Review By HUYEN MACMICHAEL
The House Baba Built: An Artist’s Childhood in China is a beautiful tribute to author Ed Young’s father and childhood home as well as it is a window into his own childhood. Young’s illustrations are a delightful collage of photos, sketches, and cutouts housing his memories of his family during the years of war in China. The illustrations fill entire pages (sometimes extended fold out pages) with color and dynamic compositions that emphasize a fun and active family life, despite -and maybe because of- the war. Young describes his family members as well as three other families who shared the house his Baba built and the art gives a clearer view of the people and setting of the house in Shanghai. I especially love the inclusion of personal family photos and labels as well as a floor plan of the house.
The publisher’s review copy is a lovely hardback with colorful dust jacket and fold out pages. It hardly looks like a war story and in fact the waar seems to take a backseat to the family story, which appeals to me, especially for a children’s book. Although not a story I would typically choose for my five year old, she was riveted by the story and images, even though it is a lengthier story than her usual. The narrative from a child’s perspective helps keep the focus on what children like with only mentions of how the war affects their lives like the type of food available.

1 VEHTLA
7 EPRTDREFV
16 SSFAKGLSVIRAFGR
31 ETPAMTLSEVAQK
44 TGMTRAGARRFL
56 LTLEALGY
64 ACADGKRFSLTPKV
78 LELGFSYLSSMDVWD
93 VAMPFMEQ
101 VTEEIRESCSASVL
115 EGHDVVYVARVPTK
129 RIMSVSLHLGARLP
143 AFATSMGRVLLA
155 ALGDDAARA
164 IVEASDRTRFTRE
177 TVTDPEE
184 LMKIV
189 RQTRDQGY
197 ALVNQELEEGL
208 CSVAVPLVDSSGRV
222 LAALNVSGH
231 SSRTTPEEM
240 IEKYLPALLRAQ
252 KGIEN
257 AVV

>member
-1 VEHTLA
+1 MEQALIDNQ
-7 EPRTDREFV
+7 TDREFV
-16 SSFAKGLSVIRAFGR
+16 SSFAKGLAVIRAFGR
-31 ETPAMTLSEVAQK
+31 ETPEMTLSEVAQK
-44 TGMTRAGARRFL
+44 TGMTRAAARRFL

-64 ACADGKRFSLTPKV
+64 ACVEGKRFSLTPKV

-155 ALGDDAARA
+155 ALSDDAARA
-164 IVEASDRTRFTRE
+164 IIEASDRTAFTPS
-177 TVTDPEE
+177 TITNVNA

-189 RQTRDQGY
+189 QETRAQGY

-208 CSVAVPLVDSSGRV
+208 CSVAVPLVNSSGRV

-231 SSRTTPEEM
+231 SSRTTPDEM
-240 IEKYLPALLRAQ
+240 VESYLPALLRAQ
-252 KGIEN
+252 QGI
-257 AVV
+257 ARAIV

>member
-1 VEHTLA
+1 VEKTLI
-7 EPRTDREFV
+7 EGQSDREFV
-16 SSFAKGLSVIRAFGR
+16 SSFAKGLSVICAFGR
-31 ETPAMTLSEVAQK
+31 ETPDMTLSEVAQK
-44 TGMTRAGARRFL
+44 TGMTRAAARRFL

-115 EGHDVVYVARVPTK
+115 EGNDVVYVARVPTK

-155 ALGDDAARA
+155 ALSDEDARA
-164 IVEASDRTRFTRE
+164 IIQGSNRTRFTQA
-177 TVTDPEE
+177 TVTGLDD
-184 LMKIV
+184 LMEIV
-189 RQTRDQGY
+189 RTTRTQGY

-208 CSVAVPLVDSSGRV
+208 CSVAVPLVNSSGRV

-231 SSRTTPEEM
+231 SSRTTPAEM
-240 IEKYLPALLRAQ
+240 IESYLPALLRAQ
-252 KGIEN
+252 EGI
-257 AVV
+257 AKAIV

From a vegetarian perspective, it is not veg-friendly where there are several mentions of meat. However, the references to meat give a casual yet accurate depiction of part of the Chinese culture as well as demonstrating how war affects the family. With so many other interesting descriptions, I felt like the description of non-veg foods were minimal in comparison and my daughter did not focus on them at all.
As an Asian parent, I appreciate books that can bring in elements of the Asian culture and Young figuratively invites us into his home, just as his parents invited several families to live in the house. It was surprising however to read about Young’s own fascination with American culture such as his boyhood interest in cowboys. The child perspective (like descriptions of roller skating, hide and seek, and other activities) definitely helps children relate to the story. The House Baba Built gives child and adult readers alike an informal lesson in anthropology and history, as well as art and family appreciation.